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Flash in the Pan

Ahoy, matey: Get gardening in yonder yard

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Assuming you had all the time in the world to cross the ocean, would you drift, row, motor, or sail? Your answer has everything to do with how you garden.

Drifters would just as soon take a walk in the first fine days of springtime, as if wading through that special mix of melted dog shit and mud is any more fun than taking a walk around the back-forty, where the song birds are singing themselves a welcome tune, the sun is stronger, and the valley starts to purr.

Rowers, on the other hand, consistently choose the hard way, no matter what. They’ll pick the stairs instead of the elevator, for fun, exercise, endorphin rushes, endorphin addiction, guilt, shame, whatever. They’ll take a shovel over a rototiller, for the joy of digging. Digging is cheap, easy on the global fever, and with a shovel you can do anything, eventually.

Motors, meanwhile, tend not to mind burning fossil fuels in order to save time and labor, and they get off, understandably, on the power that internal combustion can provide. The rototiller has a spinning row of steel tines that turns your soil to fluffy mush. And if you’re prepared to sweat a little, dig sideways into the corners, pull the tiller backwards, and lean it forward, you can dig pretty deep. But please be careful. Those steel tines can do major damage to feet.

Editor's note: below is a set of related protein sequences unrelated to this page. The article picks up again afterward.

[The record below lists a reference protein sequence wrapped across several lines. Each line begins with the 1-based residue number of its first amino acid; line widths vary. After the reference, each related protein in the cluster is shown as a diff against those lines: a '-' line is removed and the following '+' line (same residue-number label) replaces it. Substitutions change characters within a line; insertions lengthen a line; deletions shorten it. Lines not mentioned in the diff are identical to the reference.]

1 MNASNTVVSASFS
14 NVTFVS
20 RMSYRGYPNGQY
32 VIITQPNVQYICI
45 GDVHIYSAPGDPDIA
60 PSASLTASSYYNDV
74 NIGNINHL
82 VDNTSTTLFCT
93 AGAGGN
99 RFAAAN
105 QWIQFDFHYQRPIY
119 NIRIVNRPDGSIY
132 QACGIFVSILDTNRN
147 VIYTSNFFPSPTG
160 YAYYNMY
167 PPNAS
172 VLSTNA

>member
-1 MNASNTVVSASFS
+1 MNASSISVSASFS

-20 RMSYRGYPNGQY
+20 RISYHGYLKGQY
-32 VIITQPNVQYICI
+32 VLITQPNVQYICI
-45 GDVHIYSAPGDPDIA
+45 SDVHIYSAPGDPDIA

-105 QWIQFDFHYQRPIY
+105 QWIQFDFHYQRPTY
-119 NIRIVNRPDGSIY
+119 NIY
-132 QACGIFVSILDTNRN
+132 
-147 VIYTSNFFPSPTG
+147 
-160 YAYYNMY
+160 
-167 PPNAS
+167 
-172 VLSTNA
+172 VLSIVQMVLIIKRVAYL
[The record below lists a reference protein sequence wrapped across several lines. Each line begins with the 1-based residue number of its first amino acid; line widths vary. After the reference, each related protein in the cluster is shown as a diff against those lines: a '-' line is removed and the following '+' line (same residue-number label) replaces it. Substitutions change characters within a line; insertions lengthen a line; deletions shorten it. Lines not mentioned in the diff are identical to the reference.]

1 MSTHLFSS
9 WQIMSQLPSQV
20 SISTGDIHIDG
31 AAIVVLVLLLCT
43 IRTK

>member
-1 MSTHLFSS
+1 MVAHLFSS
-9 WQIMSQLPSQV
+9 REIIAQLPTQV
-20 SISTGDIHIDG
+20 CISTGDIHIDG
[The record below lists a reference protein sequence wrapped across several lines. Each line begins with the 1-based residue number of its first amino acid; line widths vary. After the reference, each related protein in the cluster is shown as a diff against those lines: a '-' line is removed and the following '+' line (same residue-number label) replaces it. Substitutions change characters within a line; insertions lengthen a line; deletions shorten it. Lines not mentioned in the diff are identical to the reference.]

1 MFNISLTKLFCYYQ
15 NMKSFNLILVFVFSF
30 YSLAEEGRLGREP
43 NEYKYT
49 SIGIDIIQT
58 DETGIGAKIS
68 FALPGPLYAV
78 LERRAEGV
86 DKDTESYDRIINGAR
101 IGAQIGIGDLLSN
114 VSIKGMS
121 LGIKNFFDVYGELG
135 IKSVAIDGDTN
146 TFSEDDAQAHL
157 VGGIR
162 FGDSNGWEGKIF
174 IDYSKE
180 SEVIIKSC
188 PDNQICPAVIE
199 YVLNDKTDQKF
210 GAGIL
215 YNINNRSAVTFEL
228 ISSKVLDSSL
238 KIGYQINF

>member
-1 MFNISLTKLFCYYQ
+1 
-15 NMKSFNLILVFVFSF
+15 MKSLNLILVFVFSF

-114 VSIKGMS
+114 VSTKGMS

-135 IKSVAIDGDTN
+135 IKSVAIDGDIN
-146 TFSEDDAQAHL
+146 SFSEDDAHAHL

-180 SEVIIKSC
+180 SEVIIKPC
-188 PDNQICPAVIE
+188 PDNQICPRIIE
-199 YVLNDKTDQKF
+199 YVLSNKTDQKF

And if throwing your back out with shoveling or choking on two-stroke exhaust isn’t quite what you had in mind when you gave up your springtime walk up dog-melt gulch, you can unfurl a tarp, shake it out in the spring wind, let it flutter like the American flag, then lay it upon the ground like the tarp it is, and let nature take its course. The weed seeds, many of which have already germinated, are in for a surprise when they bust out of the dirt and hit a wall of plastic, which heats up by day and fries those weed-children in a dry heat. And the weeds from last year might have plans to expand their root systems and send up more shoots, only to be thwarted by your tarp.